If the sea level fell, then a dry undercut would be left above the present undercut, which is not the case. Or, the undercut would be widened into a much deeper undercut, which again is not the case.

    Thus the sea and land have been in this same position for some considerable time. All one needs to do, to see how long the sea levels have been stable, is estimate the length of time the cliffs have existed in this form. My estimate is 500 years.

    .

  132. Willis Eschenbach says:
    January 8, 2011 at 11:23 am

    David says:
    January 8, 2011 at 5:32 am

    Willis, the Universty of Colorado graph you show does not look as flat as the Universitry of Colorado graph shown on the ENSO section of WUWT. Maybe my eyes are off , but if not WUWT?

    Haven’t a clue which graph that is, but if you go to the U Colorado site, their jpg of the data gives the same trend (3.0 ±0.4 mm/yr) as my graph shows.

    Willis I appreciate your response to the comments but you can easily go to the ENSO page on this site and scroll down to the Colorado graph. I am talking about the period from sometime in 2005 / 2006 to current. Visually the rise looks flatter on the WUWT version. http://sealevel.colorado.edu/

  133. I looked up the Wikipedia article on sea level. The graph is very hard to analyze, but seems to be the usual stuff, just at lower resolution and not as current. An up-to-date presentation of the same data is shown on the NASA site http://climate.nasa.gov/keyIndicators/ in easier to read form.

    Willis is not picking “his” satellite data. It’s pretty much everybody’s data online. NASA gets its data from Aviso’s site. There doesn’t seem to be a lot of dispute as to what the standard data for the last 18 years is.

    A reasonably skeptical person might note that the rate of rise changes from one reasonably straight line to another at a sharper angle at exactly the moment that the method of measurement changes. But it no longer matters. 18 years is long enough to analyze on its own. Over 18 years, sea level generally continues to rise but the rate at which it rises shows no acceleration. Possibly the reverse, but certainly no acceleration.

    Lightrain has a problem with the definition of acceleration. As a meaningful physical property, it’s instantaneous. The instantaneous rate of change of the rate of change. You can no more say that sea level rise is accelerating now because it was slower on average during some earlier period, than that it is now decelerating because it was rising faster at the start of the present interglacial.

    Bottom line is that since the start of reliable satellite data, the observed increase in sea level has followed something very close to a straight line and if anything is starting to flatten. It’s very difficult to get alarmed at a steady inch per decade and that’s all the data supports.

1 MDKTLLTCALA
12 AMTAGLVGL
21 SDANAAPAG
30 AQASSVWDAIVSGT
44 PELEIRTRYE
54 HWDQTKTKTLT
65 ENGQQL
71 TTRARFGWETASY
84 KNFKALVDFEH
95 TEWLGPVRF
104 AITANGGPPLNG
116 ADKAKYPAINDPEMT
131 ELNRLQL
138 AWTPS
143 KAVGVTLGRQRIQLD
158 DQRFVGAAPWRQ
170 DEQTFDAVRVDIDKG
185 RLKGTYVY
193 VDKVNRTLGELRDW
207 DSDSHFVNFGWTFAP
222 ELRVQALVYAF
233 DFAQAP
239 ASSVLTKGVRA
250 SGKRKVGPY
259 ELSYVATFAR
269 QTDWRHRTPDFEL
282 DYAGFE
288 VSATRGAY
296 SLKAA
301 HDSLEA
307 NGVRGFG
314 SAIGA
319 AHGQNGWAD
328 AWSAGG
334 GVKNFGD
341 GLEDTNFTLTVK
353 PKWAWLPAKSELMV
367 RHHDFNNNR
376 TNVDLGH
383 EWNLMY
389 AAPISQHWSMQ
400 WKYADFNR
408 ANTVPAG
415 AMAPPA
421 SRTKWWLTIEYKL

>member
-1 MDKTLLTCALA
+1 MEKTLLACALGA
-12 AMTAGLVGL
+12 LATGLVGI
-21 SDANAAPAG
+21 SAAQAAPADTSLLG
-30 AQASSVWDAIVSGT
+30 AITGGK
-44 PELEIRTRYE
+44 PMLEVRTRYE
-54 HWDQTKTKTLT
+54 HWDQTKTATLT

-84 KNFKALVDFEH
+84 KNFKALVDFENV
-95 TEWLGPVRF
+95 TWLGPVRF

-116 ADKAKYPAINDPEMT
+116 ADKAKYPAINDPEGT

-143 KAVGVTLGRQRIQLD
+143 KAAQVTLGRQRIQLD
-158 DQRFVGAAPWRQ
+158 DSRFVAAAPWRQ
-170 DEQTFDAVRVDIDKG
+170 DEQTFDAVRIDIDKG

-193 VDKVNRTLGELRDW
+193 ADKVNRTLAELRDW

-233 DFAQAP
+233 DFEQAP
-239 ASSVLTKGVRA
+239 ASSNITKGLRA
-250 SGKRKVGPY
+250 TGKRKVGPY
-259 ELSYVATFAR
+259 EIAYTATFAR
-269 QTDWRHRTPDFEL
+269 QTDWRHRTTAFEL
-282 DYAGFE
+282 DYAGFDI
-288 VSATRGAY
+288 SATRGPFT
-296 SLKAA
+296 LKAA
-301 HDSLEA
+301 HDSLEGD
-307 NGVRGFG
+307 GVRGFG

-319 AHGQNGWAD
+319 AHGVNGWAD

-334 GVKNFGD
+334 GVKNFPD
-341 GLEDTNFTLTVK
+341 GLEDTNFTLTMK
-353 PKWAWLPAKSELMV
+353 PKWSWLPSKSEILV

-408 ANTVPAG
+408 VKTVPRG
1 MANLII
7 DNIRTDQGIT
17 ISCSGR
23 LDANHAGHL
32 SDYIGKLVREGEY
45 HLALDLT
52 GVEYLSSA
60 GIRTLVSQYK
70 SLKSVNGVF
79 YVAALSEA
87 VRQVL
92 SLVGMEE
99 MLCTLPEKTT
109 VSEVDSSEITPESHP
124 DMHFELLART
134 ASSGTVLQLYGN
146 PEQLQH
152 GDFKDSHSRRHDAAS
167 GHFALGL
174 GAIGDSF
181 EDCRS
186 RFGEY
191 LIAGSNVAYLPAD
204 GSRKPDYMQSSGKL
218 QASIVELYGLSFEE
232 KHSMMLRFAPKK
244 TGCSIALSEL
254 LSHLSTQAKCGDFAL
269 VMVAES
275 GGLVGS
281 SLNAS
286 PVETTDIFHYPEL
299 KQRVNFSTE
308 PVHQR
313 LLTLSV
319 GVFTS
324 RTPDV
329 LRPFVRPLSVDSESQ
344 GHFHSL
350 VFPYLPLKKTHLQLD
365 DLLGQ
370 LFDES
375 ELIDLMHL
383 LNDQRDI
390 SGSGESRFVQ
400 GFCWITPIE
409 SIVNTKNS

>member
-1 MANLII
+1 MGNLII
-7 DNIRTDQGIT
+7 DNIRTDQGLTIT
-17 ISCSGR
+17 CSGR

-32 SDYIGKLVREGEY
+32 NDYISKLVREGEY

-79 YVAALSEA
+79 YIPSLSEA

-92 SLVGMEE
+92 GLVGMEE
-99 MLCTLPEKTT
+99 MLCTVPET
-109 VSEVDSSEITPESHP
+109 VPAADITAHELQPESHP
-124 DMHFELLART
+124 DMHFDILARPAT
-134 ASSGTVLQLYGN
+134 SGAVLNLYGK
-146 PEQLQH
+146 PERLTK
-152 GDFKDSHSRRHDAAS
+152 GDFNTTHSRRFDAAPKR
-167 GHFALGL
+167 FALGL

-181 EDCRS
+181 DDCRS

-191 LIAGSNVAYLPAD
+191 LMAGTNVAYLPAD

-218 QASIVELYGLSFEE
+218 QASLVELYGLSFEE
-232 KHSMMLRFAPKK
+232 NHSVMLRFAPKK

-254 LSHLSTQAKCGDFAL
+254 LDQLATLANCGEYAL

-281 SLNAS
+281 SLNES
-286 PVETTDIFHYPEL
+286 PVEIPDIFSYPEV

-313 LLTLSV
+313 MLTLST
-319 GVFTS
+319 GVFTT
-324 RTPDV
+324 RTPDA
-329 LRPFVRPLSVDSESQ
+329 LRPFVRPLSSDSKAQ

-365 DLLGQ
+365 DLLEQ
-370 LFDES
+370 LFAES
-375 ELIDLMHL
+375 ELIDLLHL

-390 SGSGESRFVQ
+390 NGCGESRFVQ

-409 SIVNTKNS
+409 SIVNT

134. More panic-mongering over sea levels in an article in the Guardian this evening (Sunday), under the heading ” Glacier shrinkage will hit European Alps hardest, study claims”.
    Apparently melting glaciers and ice caps will contribute sea level increases of 8.7 -16.1 cm by 2100: and that’s not counting Greenland and Antarctic ice sheets.
    If you can’t reach the politicos by any other means, threaten their winter skiing!

  135. LazyTeenager says:
    January 9, 2011 at 4:05 am

    Willis gets defensive
    ————-

    I know I didn’t say Wikipedia’s satellite data is wrong, because I didn’t even know they had satellite data. Where is it accessible?

    ————
    Willis your article is about sea level trends.
    The Wikipedia article you reference is about sea level trends.
    You show a graph of satellite data.
    The wikipedia article you reference also shows a graph of satellite data.

    I was alluding to the possibility that you preferred one lot of satellite data over another because it provided a more comforting story.

    Now you claim that you are unaware some portion of the contents of the Wikipedia article. That does not make much sense to me.

    I “prefer one lot of satellite data over another”? As far as I know, there’s only one satellite up there taking sea level measurements, and it only provides one datastream. If you don’t like the University of Colorado numbers, which ones would you prefer I use?

    I’m not clear about your point. If you think my data is wrong, talk to the University of Colorado folks, where (as I clearly indicated) I obtained the data. If you think my analysis of the data is wrong, you’ll have to say exactly where and why.

    Finally, you are trying to attack my numbers by impugning my motives, which is a most unpleasant technique. You are not claiming, but “alluding to the possibility” that I picked one dataset merely because it was “more comfortable”. That’s a non-starter of an argument. Doesn’t matter if I did what I did because I woke up with a hangover. All that matters is whether the numbers and the logic and the math are correct, my state of mind is not an issue. You lose points around here by trying that kind of stuff.

    w.